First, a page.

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8 Questions to Ask Before Hiring a Digital Marketing Agency

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Companies who have waited to get started with social media still have an opportunity to get started with website updates, social media interaction, blogs, and other digital marketing tactics.

Whether you’re the owner of a small company, or running a corporation, if bringing your digital marketing in-house isn’t an option, working with an agency is an optimum solution.

Buyer Beware

The problem is that there are plenty of agencies out there who are ready to take advantage of people who don’t understand social media, web analytics, website design and development, and SEO. These agencies can charge customers unfair prices and may not deliver on their claims because they assume their clients won’t know any better. Clients sign up for a contract and are able to say, “We’re online” but aren’t seeing ROI, and aren’t incorporating their digital marketing into their overall marketing mix. Clients probably have no idea what their website is or isn’t capable of, what level of engagement they have with customers, or if the SEO research the agency is doing is working.

Here are 8 questions to ask before hiring an outside agency

  • Does the agency have an updated, modern website? If the agency’s site looks old, is difficult to navigate, and not attractive, chances are your website won’t be either.
  • Does the agency have examples of their work on their site? (Portfolio) This gives you an idea of their aesthetic, types of clients they work with, and their creative capabilities.
  • Do they have clients you can call for a reference/recommendation?
  • Does the agency offer a free consultation?  This gives you and the agency time to see if the relationship is a good fit, bounce ideas, and get a feel for how the agency works.
  • How often do they send analytics, and how often will they schedule meetings to review the analytics? (a monthly meeting is ideal for a meeting)
  • Do analytics cost extra? If they do, I don’t recommend hiring that agency. Analytics show the progress and successes of your and the agency’s work. Agencies should WANT to show you the progress of campaigns.
  • If the agency will be doing SEO for you, make sure you get notifications of which keywords they’re testing and the progress of that testing. (Again, this should not cost extra.)
  • Will the agency or will you be updating the website? This is something to discuss with the agency to figure out the best solution for your company’s needs. If the website will be updated daily, someone in-house should be able to update it.

Time Flies

One of the last things to consider is the length of the contract. I’ve talked to many companies who got “a great deal” by signing up for a 3-year contract. What ended up happening is they forgot about their website, didn’t work with the agency (and the agency didn’t call them to discuss updates) so the agency got a lot of money for not a lot of work. A 1-year contract is the longest I’d recommend because that is enough time for the agency to test out campaigns, build up engagement, and to see if this is a relationship you want for long-term.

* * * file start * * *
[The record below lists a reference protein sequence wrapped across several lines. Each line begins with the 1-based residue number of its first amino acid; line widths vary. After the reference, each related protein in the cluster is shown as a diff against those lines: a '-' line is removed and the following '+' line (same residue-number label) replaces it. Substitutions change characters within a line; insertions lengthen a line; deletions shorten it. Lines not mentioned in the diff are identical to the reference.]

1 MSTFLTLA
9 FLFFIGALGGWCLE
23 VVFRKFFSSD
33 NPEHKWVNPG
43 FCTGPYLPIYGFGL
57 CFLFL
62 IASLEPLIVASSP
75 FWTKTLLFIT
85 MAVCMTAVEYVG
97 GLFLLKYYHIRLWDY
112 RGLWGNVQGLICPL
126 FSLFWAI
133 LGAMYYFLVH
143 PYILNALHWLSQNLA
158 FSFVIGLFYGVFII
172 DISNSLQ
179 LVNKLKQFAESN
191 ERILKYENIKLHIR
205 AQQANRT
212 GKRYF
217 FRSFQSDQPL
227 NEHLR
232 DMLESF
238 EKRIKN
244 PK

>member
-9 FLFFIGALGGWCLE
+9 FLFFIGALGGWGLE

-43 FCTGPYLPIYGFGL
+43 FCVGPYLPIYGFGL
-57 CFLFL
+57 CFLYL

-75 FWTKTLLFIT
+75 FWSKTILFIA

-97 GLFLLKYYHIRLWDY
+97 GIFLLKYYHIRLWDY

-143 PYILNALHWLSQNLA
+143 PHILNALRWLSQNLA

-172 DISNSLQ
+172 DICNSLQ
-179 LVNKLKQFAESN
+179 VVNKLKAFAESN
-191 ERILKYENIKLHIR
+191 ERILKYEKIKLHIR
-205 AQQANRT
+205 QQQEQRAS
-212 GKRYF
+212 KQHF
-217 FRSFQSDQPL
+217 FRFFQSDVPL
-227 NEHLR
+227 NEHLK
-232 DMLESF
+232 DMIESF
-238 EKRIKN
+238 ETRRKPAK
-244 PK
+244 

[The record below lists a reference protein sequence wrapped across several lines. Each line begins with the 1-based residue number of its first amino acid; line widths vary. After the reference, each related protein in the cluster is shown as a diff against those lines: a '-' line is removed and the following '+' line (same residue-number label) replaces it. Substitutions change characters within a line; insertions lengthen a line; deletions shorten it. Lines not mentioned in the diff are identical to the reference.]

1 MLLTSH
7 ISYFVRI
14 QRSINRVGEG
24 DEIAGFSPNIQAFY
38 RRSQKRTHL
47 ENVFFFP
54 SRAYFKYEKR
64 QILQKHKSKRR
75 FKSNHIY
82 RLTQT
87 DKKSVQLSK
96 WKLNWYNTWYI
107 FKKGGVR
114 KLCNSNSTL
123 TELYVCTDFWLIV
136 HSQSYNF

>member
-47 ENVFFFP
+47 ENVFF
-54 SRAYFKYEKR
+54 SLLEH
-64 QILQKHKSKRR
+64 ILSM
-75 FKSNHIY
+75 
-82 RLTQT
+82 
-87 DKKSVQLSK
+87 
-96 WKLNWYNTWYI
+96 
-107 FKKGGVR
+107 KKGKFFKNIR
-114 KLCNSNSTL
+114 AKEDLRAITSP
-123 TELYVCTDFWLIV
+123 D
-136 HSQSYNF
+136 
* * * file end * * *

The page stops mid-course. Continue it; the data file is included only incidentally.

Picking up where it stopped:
What other questions do you recommend asking an agency? Are there questions you wish you would have asked before working with an agency? Let me know in the comments section, or call Branding Personality at 1.888.747.3263.

Lori Johnson, MBA, blogs for Branding Personality. She works in the healthcare industry providing social, website, and branding strategies. Connect with her on LinkedIn and on Twitter.

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  • cynthia kocialski

    Great post. I am glad you wrote a post on hiring an agency instead of the usual do-it-yourself approach. You can do less than a 1 year contract, some will do 6- and 3-month contracts. Also, there are some agencies that will engage under a performance based contract – so they work until the hit milestones against the key performance indicators. Because small and new businesses are always concerned about costs, getting a guarantee of a certain level of results is important. One of the other things I like to work into a conversations is how many active clients an agency currently has and how many staffers they have. If they have 5,000 clients and only 25 staffers then I know my project won’t get much attention.

  • Donna

    I am so grateful for your blog, I will use this info.

  • Kevin Hayes

    The public really does need better tools and knowledge about hiring digital agencies, so thanks for this post.

    I would just add that analytics are more than an agency proving that what they are doing is valuable. Analytics often give tremendous insight into consumer behaviour, what content is being consumed in what way, and provide context on how to shape future strategy and editorial content. For these reasons and more, analytics and reporting take time, skill, and expertise. I don’t believe analytics and reporting is something an agency should be giving away for free, but rather incorporate into it’s service offering. Analytics can take up to 4 hours a month. Over a year that is 48 hours or 1 full week of work. Anybody want to work for over a week for free?

    Though I would say that an agency that doesn’t provide reporting and analytics, is less credible.

    Thanks for the platform to discuss!